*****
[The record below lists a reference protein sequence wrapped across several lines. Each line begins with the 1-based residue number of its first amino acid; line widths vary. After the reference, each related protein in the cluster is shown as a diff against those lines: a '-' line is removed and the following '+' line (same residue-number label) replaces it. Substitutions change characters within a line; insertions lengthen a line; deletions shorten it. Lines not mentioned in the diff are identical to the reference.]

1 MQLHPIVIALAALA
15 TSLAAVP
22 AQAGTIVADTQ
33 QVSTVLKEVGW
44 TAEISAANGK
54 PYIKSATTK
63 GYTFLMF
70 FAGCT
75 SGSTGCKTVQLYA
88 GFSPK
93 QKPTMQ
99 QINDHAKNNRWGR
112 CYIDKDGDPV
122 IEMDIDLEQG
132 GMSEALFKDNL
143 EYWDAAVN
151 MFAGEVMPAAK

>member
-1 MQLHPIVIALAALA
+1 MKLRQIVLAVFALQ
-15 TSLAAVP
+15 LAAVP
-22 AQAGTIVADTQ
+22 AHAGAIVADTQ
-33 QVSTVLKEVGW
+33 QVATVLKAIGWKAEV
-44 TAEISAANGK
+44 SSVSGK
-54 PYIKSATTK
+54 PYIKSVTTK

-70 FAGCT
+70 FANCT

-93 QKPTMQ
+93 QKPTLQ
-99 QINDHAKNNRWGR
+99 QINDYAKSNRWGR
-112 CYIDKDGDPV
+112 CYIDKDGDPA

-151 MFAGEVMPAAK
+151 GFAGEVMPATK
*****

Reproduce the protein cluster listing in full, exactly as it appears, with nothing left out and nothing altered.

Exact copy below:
[The record below lists a reference protein sequence wrapped across several lines. Each line begins with the 1-based residue number of its first amino acid; line widths vary. After the reference, each related protein in the cluster is shown as a diff against those lines: a '-' line is removed and the following '+' line (same residue-number label) replaces it. Substitutions change characters within a line; insertions lengthen a line; deletions shorten it. Lines not mentioned in the diff are identical to the reference.]

1 MQLHPIVIALAALA
15 TSLAAVP
22 AQAGTIVADTQ
33 QVSTVLKEVGW
44 TAEISAANGK
54 PYIKSATTK
63 GYTFLMF
70 FAGCT
75 SGSTGCKTVQLYA
88 GFSPK
93 QKPTMQ
99 QINDHAKNNRWGR
112 CYIDKDGDPV
122 IEMDIDLEQG
132 GMSEALFKDNL
143 EYWDAAVN
151 MFAGEVMPAAK

>member
-1 MQLHPIVIALAALA
+1 MKLRQIVLAVFALQ
-15 TSLAAVP
+15 LAAVP
-22 AQAGTIVADTQ
+22 AHAGAIVADTQ
-33 QVSTVLKEVGW
+33 QVATVLKAIGWKAEV
-44 TAEISAANGK
+44 SSVSGK
-54 PYIKSATTK
+54 PYIKSVTTK

-70 FAGCT
+70 FANCT

-93 QKPTMQ
+93 QKPTLQ
-99 QINDHAKNNRWGR
+99 QINDYAKSNRWGR
-112 CYIDKDGDPV
+112 CYIDKDGDPA

-151 MFAGEVMPAAK
+151 GFAGEVMPATK